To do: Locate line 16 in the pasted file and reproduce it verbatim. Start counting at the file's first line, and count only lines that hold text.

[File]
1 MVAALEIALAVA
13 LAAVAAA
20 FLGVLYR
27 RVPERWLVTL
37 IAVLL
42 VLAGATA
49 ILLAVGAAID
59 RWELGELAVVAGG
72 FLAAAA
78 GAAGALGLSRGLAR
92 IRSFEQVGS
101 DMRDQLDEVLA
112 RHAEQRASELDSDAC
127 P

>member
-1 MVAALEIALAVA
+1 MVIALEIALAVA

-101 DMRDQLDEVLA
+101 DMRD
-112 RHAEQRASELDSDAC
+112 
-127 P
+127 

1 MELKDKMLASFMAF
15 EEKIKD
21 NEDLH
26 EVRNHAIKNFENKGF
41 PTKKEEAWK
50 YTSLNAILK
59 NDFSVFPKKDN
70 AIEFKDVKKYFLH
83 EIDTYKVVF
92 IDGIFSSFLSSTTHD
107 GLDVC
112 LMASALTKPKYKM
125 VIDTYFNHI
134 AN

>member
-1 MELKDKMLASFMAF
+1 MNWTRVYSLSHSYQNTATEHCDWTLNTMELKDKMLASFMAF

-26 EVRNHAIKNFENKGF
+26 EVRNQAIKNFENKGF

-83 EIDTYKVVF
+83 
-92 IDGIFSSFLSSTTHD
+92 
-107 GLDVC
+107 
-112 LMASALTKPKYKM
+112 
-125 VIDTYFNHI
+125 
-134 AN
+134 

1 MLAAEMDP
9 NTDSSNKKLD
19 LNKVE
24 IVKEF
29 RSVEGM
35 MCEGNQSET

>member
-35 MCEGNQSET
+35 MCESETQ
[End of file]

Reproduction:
-1 MVAALEIALAVA